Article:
What about Environments where Multiple VMs are Required?

The work so far has been aimed at creating just one VM, but what if two or more VMs are needed? It's a very good question and there are at least two answers. The first involves using the template as-is and calling New-AzureRmResourceGroupDeployment in a PowerShell Foreach loop. I've illustrated this technique in Create PRM-DQA.ps1 in the DeploymentScripts project. Whilst this works very nicely the VMs are created in series rather than in parallel and, well, who wants to wait? My first thought at creating VMs in parallel was to extend the Foreach loop idea with the -parallel switch in a PowerShell workflow. The code which I was hoping would work looks something like this:

Unfortunately it seems like this idea is a dud -- see here for the details. Instead the technique appears to be to use the copy, copyindex and length features of ARM templates as documented here. This necessitates a minor re-write of the template to pass in and use an array of node names, however there are complications where I've used variables to construct resource names. At the time of publishing this post I'm working through these details -- keep an eye on my GitHub repository for progress.

Wrap-Up

Before actually wrapping-up I'll make a quick mention of the template's outputs node. A handy use for this is debugging, for example where you are trying to construct a complicated variable and want to check its value. I've left an example in the template to illustrate.

I'll finish this post with a question that I've been pondering as I've been writing this post, which is whether just because we can create and configure VMs at the push of a button does that mean we should create and configure new VMs every time we deploy our application? My thinking at the moment is probably not because of the time it will add but as always it depends. If you want a clean start every time you deploy then you certainly have that option, but my mind is already thinking ahead to the additional amount of time it's going to take to actually configure these VMs with IIS and SQL Server. Never say never though, as who knows what's in store for the future? As Azure (presumably) gets faster and VMs become more lightweight with the arrival of Nano Server perhaps creating and configuring VMs from scratch as part of the deployment pipeline will be so fast that there would be no reason not to. Or maybe we'll all be using containers by then...

Cheers -- Graham

Continuous Delivery with TFS / VSTS – Enhancing a CI Build to Help Bake Quality In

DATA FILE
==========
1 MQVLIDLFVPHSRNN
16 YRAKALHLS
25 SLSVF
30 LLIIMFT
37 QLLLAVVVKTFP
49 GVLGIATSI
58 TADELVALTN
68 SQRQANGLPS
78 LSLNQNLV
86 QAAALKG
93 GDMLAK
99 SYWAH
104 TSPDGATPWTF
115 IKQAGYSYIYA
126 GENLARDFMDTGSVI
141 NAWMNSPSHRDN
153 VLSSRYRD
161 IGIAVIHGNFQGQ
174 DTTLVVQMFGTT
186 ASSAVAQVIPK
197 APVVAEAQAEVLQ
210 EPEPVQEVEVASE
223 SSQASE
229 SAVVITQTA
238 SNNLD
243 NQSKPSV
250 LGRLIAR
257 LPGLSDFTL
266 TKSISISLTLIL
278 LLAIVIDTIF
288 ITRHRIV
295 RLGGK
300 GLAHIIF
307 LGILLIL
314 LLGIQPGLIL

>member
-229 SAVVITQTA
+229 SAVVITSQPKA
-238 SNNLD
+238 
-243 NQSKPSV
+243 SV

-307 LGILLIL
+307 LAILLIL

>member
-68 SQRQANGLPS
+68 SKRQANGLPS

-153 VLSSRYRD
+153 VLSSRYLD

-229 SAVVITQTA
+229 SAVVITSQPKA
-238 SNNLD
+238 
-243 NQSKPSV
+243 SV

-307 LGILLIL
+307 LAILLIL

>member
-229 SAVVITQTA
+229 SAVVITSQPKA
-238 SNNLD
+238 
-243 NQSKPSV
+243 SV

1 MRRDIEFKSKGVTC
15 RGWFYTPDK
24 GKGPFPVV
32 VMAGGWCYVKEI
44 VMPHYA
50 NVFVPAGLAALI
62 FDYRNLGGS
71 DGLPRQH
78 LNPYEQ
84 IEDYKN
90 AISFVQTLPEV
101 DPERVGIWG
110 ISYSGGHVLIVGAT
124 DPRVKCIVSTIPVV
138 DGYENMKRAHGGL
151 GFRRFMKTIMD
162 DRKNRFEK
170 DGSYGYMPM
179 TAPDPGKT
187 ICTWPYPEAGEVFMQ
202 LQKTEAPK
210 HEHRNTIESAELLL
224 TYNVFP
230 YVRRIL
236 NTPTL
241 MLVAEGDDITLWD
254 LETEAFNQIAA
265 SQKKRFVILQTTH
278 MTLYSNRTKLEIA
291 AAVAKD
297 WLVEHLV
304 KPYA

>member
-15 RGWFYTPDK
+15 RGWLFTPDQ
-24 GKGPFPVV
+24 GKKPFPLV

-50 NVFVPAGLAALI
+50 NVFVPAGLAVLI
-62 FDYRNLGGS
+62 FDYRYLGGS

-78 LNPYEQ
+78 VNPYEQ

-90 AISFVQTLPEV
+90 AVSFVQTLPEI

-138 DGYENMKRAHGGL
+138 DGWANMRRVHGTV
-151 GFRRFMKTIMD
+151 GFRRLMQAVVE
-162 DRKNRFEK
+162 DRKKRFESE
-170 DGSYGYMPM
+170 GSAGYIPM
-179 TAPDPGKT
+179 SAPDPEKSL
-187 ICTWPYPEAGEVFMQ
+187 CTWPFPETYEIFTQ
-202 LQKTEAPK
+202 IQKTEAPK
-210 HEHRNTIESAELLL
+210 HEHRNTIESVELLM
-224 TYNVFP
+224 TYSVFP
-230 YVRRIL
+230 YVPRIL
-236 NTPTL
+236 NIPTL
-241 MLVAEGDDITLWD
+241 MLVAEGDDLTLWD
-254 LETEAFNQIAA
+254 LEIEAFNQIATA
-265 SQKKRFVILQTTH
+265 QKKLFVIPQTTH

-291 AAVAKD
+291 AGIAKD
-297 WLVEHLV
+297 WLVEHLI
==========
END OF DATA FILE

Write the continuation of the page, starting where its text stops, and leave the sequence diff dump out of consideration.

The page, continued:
Posted by Graham Smith on February 16, 20164 Comments (click here to comment)

In the previous instalment of this blog post series on Continuous Delivery with TFS / VSTS we created a basic CI build. In this post we enhance the CI build with further configurations that can help bake quality in to the application. Just a reminder that I’m using TFS to create my CI build as it’s the lowest common denominator. If you are using VSTS you can obviously follow along but do note that screenshots might vary slightly.

Set Branch Policies

Although it's only marginally related to build this is probably a good point to set branch policies for the master branch of the ContosoUniversity repository. In the Web Portal for the team project click on the cog icon at the far right of the blue banner bar:

web-portal-control-panel-icon

This will open up the Control panel at the team project administration page. Navigate to the Version Control tab and in the Repositories pane navigate down to master. In the right pane select Branch Policies:

web-portal-control-panel-branch-policies

The branch policies window contains configuration settings that block poor code from polluting the code base. The big change is that the workflow now changes from being able to commit to the master branch directly to having to use pull requests to make commits. This is a great way of enforcing code reviews and I have more detail on the workflow here. In the screenshot above I've selected all the options, including selecting the ContosoUniveristy.CI build to be run when a pull request is created. This blocks any pull requests that would cause the build to fail. The other options are self explanatory, although enforcing a linked work item can be a nuisance when you are testing. If you are testing on your own make sure you Allow users to approve their own changes otherwise this will cause you a problem.